Candidate Profile: Frederick Sutton pushes ‘hometown candidate’ status in campaign for 11th Council District
By Vince Echavaria
Having spent the majority of his life as a Westsider, Frederick Sutton believes he has the unique perspective to know how to tackle the diverse issues facing local communities.
Sutton, a West Los Angeles resident who attended schools in Pacific Palisades and Brentwood as a youth, returned to the Westside after graduating from the University of Arizona and later studying foreign policy at American University in Washington, D.C., where he worked for the speaker of the House of Representatives.
When settling again in his home town, Sutton said he began to notice a variety of changes since the days he was growing up that were impacting local neighborhoods. He felt that the quality of life in Los Angeles was slowly deteriorating, infrastructure is falling apart and opportunity is leaving, and he wanted to do something about that.
Hoping to be a part of the solution to fix such problems, Sutton is seeking the Los Angeles City Council 11th District seat currently represented by Councilman Bill Rosendahl in the March 5 municipal primary. He is vying to represent the coastal district against challengers Tina Hess, Odysseus Bostick and Rosendahl’s chief of staff, Mike Bonin.
“To represent my home district would be the greatest honor to carry on the tradition of representative government,” said Sutton, who is identified as a community advocate on the ballot.
Prior to initiating his campaign, Sutton worked in corporate real estate and local office leasing. He was the youngest serving member on the city attorney’s transition staff in 2009 and is a former member of the West Los Angeles Neighborhood Council.
Sutton touts that he knows the district “intimately” as a longtime resident, and he believes it will take someone with fresh ideas to be able to take on the wide range of challenges facing Westside communities.
“Given that life experience here combined with my business background and community involvement allows me to bring different and new ideas to the table, as well as fresh perspective,” Sutton said. “I’m running to introduce what I believe are common sense and fresh ideas into the council chamber, on everything from sidewalks to balancing the budget.”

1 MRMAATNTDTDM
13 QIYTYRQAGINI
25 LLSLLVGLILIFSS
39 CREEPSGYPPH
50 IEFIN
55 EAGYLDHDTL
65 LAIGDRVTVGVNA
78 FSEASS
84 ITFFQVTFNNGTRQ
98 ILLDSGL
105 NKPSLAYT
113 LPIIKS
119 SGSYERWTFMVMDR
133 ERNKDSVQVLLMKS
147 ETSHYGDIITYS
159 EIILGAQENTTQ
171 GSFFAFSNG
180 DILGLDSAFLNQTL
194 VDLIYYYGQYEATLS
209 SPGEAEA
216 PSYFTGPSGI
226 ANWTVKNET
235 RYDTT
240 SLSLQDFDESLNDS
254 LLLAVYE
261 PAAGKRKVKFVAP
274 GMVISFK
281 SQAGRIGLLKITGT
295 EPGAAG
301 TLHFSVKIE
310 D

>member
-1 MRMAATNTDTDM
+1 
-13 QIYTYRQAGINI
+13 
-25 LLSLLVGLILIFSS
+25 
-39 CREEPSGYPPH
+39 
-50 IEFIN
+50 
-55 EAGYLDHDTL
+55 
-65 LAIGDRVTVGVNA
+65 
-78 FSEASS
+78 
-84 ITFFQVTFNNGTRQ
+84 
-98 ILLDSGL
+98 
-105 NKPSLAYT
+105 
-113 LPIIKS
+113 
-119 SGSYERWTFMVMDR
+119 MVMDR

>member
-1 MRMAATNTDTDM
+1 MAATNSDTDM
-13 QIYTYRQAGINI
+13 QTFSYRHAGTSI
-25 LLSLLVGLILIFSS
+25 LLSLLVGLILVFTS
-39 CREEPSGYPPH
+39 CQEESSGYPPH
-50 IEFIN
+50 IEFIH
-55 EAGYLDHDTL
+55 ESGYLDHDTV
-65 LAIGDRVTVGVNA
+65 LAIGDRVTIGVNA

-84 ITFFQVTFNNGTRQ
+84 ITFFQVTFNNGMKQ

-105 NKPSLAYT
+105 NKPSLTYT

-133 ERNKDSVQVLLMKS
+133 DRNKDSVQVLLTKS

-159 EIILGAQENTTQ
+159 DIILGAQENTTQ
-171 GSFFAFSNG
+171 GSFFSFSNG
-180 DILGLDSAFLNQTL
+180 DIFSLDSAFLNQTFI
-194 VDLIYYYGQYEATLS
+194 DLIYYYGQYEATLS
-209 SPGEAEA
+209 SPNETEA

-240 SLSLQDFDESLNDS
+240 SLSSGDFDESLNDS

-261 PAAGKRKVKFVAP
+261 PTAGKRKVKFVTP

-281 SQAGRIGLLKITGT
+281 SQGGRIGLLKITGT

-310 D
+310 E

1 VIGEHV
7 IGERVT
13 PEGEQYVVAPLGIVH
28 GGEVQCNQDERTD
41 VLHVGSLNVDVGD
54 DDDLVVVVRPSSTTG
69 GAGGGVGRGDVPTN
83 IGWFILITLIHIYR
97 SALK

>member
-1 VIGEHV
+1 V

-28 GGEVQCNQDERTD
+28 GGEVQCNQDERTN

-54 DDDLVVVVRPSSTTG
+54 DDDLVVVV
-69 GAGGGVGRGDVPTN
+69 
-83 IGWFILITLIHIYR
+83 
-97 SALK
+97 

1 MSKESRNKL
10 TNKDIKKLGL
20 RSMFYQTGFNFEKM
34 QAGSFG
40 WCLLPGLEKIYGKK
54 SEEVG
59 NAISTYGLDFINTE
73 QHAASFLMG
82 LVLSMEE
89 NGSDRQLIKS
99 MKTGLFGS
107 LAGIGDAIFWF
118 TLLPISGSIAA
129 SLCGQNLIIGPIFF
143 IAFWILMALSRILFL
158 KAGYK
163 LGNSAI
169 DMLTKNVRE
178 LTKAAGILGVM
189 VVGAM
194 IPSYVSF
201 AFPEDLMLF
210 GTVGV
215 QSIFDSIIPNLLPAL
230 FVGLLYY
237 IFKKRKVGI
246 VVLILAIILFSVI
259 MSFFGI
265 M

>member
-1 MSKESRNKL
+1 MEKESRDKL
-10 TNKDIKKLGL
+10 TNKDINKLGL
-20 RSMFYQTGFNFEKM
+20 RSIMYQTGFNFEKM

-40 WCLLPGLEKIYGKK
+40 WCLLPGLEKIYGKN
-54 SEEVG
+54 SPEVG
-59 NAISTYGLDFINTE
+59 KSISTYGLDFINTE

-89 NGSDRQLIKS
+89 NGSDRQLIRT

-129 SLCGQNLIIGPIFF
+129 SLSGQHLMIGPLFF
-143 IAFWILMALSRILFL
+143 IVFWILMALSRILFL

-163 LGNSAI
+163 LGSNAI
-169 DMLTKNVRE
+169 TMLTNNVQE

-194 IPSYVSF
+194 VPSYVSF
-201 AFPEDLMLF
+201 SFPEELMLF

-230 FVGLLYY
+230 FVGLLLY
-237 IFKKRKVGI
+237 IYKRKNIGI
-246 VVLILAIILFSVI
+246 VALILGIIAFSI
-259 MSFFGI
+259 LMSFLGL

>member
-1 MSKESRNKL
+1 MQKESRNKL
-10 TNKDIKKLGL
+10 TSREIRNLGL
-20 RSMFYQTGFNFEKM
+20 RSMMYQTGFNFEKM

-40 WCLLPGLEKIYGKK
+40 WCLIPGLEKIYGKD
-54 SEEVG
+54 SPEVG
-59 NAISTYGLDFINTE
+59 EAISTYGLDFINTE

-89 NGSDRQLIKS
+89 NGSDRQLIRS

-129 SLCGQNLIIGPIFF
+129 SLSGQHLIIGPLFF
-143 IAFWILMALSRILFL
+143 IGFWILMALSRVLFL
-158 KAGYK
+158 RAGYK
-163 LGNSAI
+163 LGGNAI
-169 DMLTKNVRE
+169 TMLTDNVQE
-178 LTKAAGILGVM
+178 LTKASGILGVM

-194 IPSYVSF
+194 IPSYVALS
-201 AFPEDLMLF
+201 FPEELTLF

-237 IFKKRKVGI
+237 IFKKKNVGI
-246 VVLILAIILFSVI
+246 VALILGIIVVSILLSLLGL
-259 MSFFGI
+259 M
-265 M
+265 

As an example, Sutton noted that a city report stated that it would cost millions of dollars for the city to track all of the areas where there are problematic sidewalks. Sutton said he would pledge to donate 20 percent of his salary as a councilman toward sidewalk repair, calling for residents, neighborhood groups and volunteers to get involved and use available technology to identify sidewalks in need of repair using far less money.
“We have these problems with our services so we need to start thinking outside of the box,” he said.
The five key areas Sutton said he would focus on as the next council representative include changing the political culture in City Hall, restoring core services – infrastructure and public safety, improving quality of life, serious budget reform, and bringing jobs back to Los Angeles.
Sutton noted that many council seats are being sought by elected officials or political aides, but he believes the best way to introduce innovative solutions to problems is to have a representative that is not tied to special interests.
As a way to address one of the district’s primary challenges of traffic, Sutton proposes to assign a traffic engineer on staff who will work solely on local traffic mitigation issues. Other solutions could include exploring traffic signal synchronization and one-way boulevards, he said.
Sutton said he supports updating and modernizing Los Angeles International Airport, including bringing light rail into the airport. In regards to the controversial plan for separating the LAX north runways by 260 feet, which has been strongly opposed by Westchester-Playa del Rey residents, Sutton opposes relocating the northernmost runway and believes a plan can be considered that accommodates the airport’s safety concerns while protecting residents.
Stressing that the local councilperson has only one vote, Sutton says the representative needs to raise awareness of the community concerns to other parts of the city.
“The big thing is raising awareness to everyone on the council and everyone in the city of what we know in our backyard,” he said. “Ultimately, if it goes through despite the protests, you have to have built-in assurances that any way possible there’s not going to be any taking of private land.”
Sutton believes Rosendahl’s office has tried everything at its disposal to address the problems of homelessness, and the candidate would look to focus on getting non-profits to work in partnership with the city to provide housing and resources for the homeless.
The four 11th District candidates may have many of the same goals but they also have different focuses moving forward, said Sutton, who will look to continue some effective programs from Rosendahl’s terms.
“I want to expand on the good and start to change the focus where it’s lacking to where I believe it primarily needs to be right now,” he said.